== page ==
By the way, I have had emails taking issue with part of my column for “equating” views of unequal merit. For instance, one correspondent wrote:
[Y]ou do a disservice to your readers when you equate right-wing birthers questioning whether Mr Obama was born in the US and leftwing counterparts who argue that George W. Bush stole the 2000 election.  There is absolutely no evidence that Mr. Obama was born anywhere outside Hawaii, whereas there are serious grounds to question the legitimacy of the outcome of the 2000 election.  At least four Supreme Court judges would agree.  Furthermore comparing conservative claims that Congress’ (not Mr. Obama’s) healthcare plan is a plot to turn the US socialist to former president Jimmy Carter’s (impolitic) suggestion that much of the opposition to Mr. Obama is mere racism is also misguided.  Carter clarified his (arguably misinterpreted) remarks saying that some attacks on President Obama were tinged with racism.  Few Republicans have backpedalled on claims of a socialist plot.
I take the point (though I think this way of putting it is pretty generous to Jimmy Carter). I wasn’t trying to equate these views, or compare their merits, only to give examples from each side of attacks that question not the judgment but the legitimacy of the other. Charges of that kind, which seem to be becoming the standard line of attack, are uniquely toxic. They are saying, in effect, that democracy itself has broken down. Flawed as the Supreme Court’s decision on the 2000 election may have been–and for what it’s worth I thought it was a mistake–its ruling should have settled the matter. The fact that there were dissenting judges–when are there not dissenting judges?–does not make their judgment half-binding. To persist in believing and saying, as many Democrats did, that George Bush was an illegitimate president, was anti-constitutional and anti-democratic. Those are bad habits to pick up.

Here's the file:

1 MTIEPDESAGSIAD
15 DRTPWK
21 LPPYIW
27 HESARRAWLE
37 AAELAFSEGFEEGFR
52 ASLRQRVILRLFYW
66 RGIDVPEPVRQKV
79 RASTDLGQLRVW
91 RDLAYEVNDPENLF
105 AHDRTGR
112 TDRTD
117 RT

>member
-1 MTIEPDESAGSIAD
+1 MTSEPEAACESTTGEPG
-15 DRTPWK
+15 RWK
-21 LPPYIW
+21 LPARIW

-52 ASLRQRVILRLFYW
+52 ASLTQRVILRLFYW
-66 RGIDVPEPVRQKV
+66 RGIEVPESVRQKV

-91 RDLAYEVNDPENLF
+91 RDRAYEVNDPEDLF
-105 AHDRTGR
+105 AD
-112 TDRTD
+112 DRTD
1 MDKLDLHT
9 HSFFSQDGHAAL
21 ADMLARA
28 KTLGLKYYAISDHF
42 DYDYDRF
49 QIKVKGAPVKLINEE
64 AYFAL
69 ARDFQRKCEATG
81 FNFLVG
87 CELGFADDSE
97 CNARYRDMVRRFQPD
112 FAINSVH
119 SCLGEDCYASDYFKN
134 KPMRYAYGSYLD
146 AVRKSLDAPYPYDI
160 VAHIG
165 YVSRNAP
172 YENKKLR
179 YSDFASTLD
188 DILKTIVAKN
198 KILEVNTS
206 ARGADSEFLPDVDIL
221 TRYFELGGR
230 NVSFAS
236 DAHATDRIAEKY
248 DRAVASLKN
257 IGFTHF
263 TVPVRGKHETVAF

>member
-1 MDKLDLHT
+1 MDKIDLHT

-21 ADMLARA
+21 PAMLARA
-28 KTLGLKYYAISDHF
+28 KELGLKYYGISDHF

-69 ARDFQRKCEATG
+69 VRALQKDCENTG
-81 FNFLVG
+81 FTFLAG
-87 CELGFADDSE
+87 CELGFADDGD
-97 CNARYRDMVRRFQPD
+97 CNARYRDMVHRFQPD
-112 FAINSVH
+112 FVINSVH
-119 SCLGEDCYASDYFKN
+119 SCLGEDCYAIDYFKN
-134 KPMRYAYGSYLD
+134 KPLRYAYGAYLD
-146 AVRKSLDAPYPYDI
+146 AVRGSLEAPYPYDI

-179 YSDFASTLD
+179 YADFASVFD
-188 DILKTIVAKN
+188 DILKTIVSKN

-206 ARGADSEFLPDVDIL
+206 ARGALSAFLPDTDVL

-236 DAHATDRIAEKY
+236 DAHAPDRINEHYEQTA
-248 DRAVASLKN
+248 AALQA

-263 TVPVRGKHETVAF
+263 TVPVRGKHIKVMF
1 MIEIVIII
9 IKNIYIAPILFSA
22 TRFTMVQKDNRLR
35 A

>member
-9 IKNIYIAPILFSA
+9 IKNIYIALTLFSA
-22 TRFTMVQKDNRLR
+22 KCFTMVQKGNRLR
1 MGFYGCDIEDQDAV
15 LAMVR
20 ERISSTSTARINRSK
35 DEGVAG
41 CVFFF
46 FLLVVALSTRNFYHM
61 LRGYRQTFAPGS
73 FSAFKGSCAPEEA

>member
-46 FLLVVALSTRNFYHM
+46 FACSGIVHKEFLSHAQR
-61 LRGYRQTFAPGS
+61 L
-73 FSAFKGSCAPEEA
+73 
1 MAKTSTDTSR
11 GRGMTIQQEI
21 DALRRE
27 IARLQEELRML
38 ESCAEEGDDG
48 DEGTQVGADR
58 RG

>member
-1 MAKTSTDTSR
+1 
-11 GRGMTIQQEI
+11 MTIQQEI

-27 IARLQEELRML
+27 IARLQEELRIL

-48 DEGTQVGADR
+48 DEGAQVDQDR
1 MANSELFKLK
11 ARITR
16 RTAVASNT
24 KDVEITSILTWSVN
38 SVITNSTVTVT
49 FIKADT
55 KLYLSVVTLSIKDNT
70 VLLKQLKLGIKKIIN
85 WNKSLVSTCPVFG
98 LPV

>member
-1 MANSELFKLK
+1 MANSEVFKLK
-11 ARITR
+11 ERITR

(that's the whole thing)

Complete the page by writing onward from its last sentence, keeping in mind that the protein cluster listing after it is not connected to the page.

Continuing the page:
Bromley illustration

Last week, in his column in the New York Times, Thomas Friedman broached a subject that nags at many Americans. “I have no problem with any of the substantive criticism of President Obama from the right or left,” he wrote. “But something very dangerous is happening. Criticism from the far right has begun tipping over into delegitimation and creating the same kind of climate here that existed in Israel on the eve of the Rabin assassination.”

Increasingly, rage is the dominant mood of US politics – but the feeling is not confined to the far right. Committed partisans on both sides question their opponents’ legitimacy. It is one thing for an adversary to be mistaken, quite another to be a liar or traitor. You do not argue with an opponent like that, or seek an accommodation. You silence him, you shout him down, you impeach.

Right-wing “birthers” question whether Mr Obama was born in the US and can lawfully be president. Their leftwing counterparts think George W. Bush stole the 2000 election, then permitted the attacks of 9/11 to justify his war against Iraq and the creation of a police state. Conservatives deride Mr Obama’s healthcare plan as a plot to turn the US socialist. Liberals, led by former president Jimmy Carter, no less, suggest that much of the opposition to Mr Obama is mere racism.

The remainder of this article can be read here. Please post comments below.

This was the second day of a conference organised by The Atlantic, the Aspen Institute and the Newseum.